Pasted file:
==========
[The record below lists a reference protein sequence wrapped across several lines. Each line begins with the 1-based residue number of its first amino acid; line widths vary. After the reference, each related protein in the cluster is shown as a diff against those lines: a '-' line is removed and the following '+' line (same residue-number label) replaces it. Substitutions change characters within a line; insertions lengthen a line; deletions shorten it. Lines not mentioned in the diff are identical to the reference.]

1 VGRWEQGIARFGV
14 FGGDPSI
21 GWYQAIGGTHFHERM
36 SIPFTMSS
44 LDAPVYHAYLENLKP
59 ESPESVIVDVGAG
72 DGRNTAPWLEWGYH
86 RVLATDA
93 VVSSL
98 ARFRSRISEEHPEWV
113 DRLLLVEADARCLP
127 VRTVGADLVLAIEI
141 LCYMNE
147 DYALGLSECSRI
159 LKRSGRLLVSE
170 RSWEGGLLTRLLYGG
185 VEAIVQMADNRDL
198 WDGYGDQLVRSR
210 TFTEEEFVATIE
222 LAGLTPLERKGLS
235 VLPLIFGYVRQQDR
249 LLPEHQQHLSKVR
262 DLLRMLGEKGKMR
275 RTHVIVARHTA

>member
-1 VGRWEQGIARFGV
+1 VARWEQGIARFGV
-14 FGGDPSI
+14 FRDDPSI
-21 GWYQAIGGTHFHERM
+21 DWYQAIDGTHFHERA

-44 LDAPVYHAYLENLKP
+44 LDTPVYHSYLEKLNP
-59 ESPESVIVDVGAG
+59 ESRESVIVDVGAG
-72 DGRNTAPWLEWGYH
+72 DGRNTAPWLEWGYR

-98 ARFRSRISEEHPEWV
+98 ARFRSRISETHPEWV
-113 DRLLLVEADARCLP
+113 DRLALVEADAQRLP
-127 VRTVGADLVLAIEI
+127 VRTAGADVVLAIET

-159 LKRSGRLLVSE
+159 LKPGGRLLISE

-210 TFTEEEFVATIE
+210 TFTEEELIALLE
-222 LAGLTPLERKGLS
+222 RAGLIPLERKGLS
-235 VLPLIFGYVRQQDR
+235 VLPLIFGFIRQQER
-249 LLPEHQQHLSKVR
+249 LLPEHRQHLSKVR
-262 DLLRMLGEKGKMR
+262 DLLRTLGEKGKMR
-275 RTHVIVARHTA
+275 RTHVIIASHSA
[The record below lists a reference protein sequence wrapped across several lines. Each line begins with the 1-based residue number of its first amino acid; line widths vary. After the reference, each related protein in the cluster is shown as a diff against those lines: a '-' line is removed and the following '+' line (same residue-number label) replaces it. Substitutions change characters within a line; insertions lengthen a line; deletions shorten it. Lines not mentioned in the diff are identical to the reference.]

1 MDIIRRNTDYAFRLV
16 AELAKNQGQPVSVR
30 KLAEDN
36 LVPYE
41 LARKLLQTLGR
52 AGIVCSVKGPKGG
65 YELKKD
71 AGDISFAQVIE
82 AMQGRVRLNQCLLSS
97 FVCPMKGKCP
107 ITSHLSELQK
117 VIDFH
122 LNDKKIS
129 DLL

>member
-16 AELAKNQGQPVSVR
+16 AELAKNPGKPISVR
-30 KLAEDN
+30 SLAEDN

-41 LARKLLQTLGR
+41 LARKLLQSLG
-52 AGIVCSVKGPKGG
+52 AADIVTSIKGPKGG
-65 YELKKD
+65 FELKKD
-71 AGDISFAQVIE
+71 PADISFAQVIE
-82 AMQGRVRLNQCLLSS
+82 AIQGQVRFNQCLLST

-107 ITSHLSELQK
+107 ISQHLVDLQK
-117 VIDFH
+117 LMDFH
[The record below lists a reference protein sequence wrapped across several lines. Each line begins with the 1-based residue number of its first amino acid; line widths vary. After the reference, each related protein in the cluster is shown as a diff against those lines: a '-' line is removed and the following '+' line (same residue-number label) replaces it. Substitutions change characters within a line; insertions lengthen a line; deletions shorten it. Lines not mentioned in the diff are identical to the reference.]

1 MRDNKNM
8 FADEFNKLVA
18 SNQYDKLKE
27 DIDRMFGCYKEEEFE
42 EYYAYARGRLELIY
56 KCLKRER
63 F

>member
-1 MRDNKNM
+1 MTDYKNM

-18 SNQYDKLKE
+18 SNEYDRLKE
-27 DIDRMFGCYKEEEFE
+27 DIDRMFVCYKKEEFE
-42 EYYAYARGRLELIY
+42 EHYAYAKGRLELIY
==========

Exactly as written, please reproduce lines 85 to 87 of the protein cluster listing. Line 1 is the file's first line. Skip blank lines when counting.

-71 AGDISFAQVIE
+71 PADISFAQVIE
-82 AMQGRVRLNQCLLSS